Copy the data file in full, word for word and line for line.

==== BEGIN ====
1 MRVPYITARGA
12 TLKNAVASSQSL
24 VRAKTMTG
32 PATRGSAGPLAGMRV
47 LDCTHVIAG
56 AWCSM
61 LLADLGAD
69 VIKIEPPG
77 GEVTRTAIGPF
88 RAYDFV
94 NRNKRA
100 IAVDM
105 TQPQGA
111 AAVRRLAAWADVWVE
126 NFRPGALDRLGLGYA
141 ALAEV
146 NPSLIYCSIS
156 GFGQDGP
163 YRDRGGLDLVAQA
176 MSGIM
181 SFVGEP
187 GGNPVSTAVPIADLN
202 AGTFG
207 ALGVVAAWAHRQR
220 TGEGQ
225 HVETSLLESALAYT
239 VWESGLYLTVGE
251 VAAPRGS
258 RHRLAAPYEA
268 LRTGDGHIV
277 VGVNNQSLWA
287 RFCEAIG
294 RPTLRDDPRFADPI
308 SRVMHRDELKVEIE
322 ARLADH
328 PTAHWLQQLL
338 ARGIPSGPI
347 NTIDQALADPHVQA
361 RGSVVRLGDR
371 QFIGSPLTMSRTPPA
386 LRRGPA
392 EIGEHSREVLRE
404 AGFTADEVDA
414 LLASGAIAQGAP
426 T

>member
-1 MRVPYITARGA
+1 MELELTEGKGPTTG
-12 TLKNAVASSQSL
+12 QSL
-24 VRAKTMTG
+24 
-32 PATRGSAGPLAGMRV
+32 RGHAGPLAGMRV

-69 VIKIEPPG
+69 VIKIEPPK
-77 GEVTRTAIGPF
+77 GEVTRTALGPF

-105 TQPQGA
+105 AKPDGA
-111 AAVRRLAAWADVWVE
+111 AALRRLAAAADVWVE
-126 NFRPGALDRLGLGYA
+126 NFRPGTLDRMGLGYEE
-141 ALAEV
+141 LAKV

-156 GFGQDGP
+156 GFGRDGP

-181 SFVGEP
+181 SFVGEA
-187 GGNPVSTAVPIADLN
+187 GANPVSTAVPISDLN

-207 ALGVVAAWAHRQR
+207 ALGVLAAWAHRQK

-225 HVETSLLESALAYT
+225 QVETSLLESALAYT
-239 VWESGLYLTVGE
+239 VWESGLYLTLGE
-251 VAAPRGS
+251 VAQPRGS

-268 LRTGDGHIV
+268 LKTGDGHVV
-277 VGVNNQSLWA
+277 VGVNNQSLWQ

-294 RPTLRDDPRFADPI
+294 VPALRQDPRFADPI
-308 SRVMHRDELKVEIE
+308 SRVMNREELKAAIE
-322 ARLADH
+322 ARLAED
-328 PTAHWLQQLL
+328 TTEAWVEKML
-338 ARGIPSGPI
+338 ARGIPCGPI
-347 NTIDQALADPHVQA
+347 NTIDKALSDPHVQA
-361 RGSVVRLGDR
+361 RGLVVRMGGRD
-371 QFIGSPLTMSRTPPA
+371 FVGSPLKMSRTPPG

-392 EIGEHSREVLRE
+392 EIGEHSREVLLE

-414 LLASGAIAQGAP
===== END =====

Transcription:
1 MRVPYITARGA
12 TLKNAVASSQSL
24 VRAKTMTG
32 PATRGSAGPLAGMRV
47 LDCTHVIAG
56 AWCSM
61 LLADLGAD
69 VIKIEPPG
77 GEVTRTAIGPF
88 RAYDFV
94 NRNKRA
100 IAVDM
105 TQPQGA
111 AAVRRLAAWADVWVE
126 NFRPGALDRLGLGYA
141 ALAEV
146 NPSLIYCSIS
156 GFGQDGP
163 YRDRGGLDLVAQA
176 MSGIM
181 SFVGEP
187 GGNPVSTAVPIADLN
202 AGTFG
207 ALGVVAAWAHRQR
220 TGEGQ
225 HVETSLLESALAYT
239 VWESGLYLTVGE
251 VAAPRGS
258 RHRLAAPYEA
268 LRTGDGHIV
277 VGVNNQSLWA
287 RFCEAIG
294 RPTLRDDPRFADPI
308 SRVMHRDELKVEIE
322 ARLADH
328 PTAHWLQQLL
338 ARGIPSGPI
347 NTIDQALADPHVQA
361 RGSVVRLGDR
371 QFIGSPLTMSRTPPA
386 LRRGPA
392 EIGEHSREVLRE
404 AGFTADEVDA
414 LLASGAIAQGAP
426 T

>member
-1 MRVPYITARGA
+1 MELELTEGKGPTTG
-12 TLKNAVASSQSL
+12 QSL
-24 VRAKTMTG
+24 
-32 PATRGSAGPLAGMRV
+32 RGHAGPLAGMRV

-69 VIKIEPPG
+69 VIKIEPPK
-77 GEVTRTAIGPF
+77 GEVTRTALGPF

-105 TQPQGA
+105 AKPDGA
-111 AAVRRLAAWADVWVE
+111 AALRRLAAAADVWVE
-126 NFRPGALDRLGLGYA
+126 NFRPGTLDRMGLGYEE
-141 ALAEV
+141 LAKV

-156 GFGQDGP
+156 GFGRDGP

-181 SFVGEP
+181 SFVGEA
-187 GGNPVSTAVPIADLN
+187 GANPVSTAVPISDLN

-207 ALGVVAAWAHRQR
+207 ALGVLAAWAHRQK

-225 HVETSLLESALAYT
+225 QVETSLLESALAYT
-239 VWESGLYLTVGE
+239 VWESGLYLTLGE
-251 VAAPRGS
+251 VAQPRGS

-268 LRTGDGHIV
+268 LKTGDGHVV
-277 VGVNNQSLWA
+277 VGVNNQSLWQ

-294 RPTLRDDPRFADPI
+294 VPALRQDPRFADPI
-308 SRVMHRDELKVEIE
+308 SRVMNREELKAAIE
-322 ARLADH
+322 ARLAED
-328 PTAHWLQQLL
+328 TTEAWVEKML
-338 ARGIPSGPI
+338 ARGIPCGPI
-347 NTIDQALADPHVQA
+347 NTIDKALSDPHVQA
-361 RGSVVRLGDR
+361 RGLVVRMGGRD
-371 QFIGSPLTMSRTPPA
+371 FVGSPLKMSRTPPG

-392 EIGEHSREVLRE
+392 EIGEHSREVLLE

-414 LLASGAIAQGAP